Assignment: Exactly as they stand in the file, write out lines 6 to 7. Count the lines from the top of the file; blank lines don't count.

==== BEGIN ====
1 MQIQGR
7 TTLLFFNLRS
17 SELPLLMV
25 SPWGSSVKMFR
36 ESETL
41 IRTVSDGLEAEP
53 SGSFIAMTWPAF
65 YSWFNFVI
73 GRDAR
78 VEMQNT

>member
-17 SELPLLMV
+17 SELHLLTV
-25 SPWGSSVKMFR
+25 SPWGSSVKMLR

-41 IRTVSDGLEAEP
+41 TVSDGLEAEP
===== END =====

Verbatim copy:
41 IRTVSDGLEAEP
53 SGSFIAMTWPAF